During the pandemic, mental health issues sometimes went “a little bit underground or unseen” because kids weren’t in school for long stretches, he explains. The internet and social media also have played a role in the increase in mental health issues reported by youth.

“Behavioral mental health is one of the major challenges for children and their families,” Rossi says, and these issues represent a “significant number” of emergency department visits. In the emergency department, such issues present as uncontrollable behavior or anxiety that may or may not be related to an underlying condition, suicide attempts or ideation or problems at school.

In one year, the emergency department sees nearly 40,000 patients, according to Olivier. Expansion of the department has resulted in faster throughput of patients.

“Because we have more space, now we have more rooms, so they don’t have to be necessarily in the waiting room,” Olivier says. “We can get them into the back quicker.” Both patient and employee satisfaction are up, he adds.

Expansion of the emergency department was supported by Leonard Fisher, chairman of Handel’s Homemade Ice Cream, who contributed $1 million toward the project. Fisher’s philanthropy for children’s hospitals followed his son’s treatment at Tod Children’s Hospital for a potentially life-threatening condition.

After Tod closed and Akron Children’s established its local campus, Fisher began raising money for ACH through efforts such as Koins for Kids and boot drives. In addition to his personal donations, Fisher estimated Handel’s has raised more than $600,000 for the hospital.

“It’s near and dear to me, having something like that in the Valley. If it wasn’t here, I don’t know if Joshua would have made it,” he said.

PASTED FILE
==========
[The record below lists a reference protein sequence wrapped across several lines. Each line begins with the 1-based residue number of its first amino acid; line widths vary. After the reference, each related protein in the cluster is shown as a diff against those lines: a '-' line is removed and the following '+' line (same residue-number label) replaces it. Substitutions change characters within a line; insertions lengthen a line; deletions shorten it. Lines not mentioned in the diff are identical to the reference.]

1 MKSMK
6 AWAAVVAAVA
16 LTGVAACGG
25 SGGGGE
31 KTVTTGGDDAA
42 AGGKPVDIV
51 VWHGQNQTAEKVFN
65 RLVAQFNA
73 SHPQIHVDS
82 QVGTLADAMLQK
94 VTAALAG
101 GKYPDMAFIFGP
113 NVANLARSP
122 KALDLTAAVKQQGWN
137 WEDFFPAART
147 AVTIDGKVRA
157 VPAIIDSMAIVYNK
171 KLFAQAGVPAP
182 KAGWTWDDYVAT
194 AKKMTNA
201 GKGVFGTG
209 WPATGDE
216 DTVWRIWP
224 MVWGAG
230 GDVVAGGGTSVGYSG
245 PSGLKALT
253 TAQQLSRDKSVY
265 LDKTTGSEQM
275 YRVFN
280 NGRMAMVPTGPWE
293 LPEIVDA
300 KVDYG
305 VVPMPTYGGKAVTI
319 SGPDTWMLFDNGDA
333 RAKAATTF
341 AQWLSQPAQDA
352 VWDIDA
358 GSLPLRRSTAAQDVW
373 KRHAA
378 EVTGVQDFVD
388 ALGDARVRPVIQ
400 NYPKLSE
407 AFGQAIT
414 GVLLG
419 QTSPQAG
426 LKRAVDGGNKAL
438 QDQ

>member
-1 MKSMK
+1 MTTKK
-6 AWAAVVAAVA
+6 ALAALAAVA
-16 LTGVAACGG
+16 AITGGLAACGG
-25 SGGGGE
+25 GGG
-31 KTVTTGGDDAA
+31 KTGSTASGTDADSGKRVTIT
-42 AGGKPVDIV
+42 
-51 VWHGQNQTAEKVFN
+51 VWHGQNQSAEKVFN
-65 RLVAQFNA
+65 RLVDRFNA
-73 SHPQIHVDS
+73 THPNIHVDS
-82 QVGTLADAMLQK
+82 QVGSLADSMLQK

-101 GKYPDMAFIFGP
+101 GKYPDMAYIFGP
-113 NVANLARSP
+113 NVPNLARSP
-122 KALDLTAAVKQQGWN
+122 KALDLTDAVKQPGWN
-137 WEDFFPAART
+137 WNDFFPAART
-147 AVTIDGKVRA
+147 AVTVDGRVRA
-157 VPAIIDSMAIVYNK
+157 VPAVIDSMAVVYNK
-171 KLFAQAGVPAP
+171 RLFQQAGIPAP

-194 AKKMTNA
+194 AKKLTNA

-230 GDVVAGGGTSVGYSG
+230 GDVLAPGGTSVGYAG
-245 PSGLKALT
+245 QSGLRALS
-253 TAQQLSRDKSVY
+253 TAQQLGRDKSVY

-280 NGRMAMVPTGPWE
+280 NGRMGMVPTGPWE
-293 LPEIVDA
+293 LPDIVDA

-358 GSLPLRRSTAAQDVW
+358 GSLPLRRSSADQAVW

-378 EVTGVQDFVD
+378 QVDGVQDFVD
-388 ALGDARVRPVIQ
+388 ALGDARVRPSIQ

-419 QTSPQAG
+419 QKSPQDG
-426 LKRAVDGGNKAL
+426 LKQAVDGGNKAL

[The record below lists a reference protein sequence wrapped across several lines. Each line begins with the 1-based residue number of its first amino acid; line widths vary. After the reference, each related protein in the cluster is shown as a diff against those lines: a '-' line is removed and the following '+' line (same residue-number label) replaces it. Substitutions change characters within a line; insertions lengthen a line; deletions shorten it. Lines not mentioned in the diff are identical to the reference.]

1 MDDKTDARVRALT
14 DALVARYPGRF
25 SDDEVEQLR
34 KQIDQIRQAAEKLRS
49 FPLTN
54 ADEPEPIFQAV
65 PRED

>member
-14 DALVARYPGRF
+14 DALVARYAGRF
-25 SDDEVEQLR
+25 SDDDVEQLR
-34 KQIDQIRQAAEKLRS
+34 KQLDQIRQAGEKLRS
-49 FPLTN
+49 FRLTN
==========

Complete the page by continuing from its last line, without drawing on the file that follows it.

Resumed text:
With the exception of a pediatric intensive care unit, the Beeghly campus offers nearly all of the services and facilities present at the main campus in Akron, although not all services are offered every day there, Rossi says.

“But with our ability to use telehealth, we can communicate and connect our families with the specialists. Our inpatient NICU teams and hospital teams can connect with the specialists as well, both synchronously and asynchronously.

“We don’t have 24/7 surgery here and we don’t have a demand for that,” Rossi says. “But the specialties of neurology, rheumatology, endocrinology, nephrology, ophthalmology, optometry, they’ve all grown in the last 15 years.”

She anticipates outpatient treatment will continue to grow. Inpatient pediatrics is a smaller part of the treatments  now as the birth rate has decreased. She expects “a lot of growth” in behavioral health because of new inpatient and outpatient treatment modalities.

Short-term improvements on tap for the campus include renovating the surgical waiting area, increasing the size of the ophthalmology offices, and adding a medical staff lounge, which Beeghly now lacks, Olivier says.

Akron Children’s Hospital is in the process of completing a systemwide master plan that should be completed in January. Although Oliver doesn’t anticipate any major projects for the Beeghly campus in the new plan, there could be some tweaks or expansion of services.

“But we won’t have the capital for it until 2026 or 2027,” he says.

Pictured at top: Dr. Elena Rossi says behavioral mental health is a growing concern for children.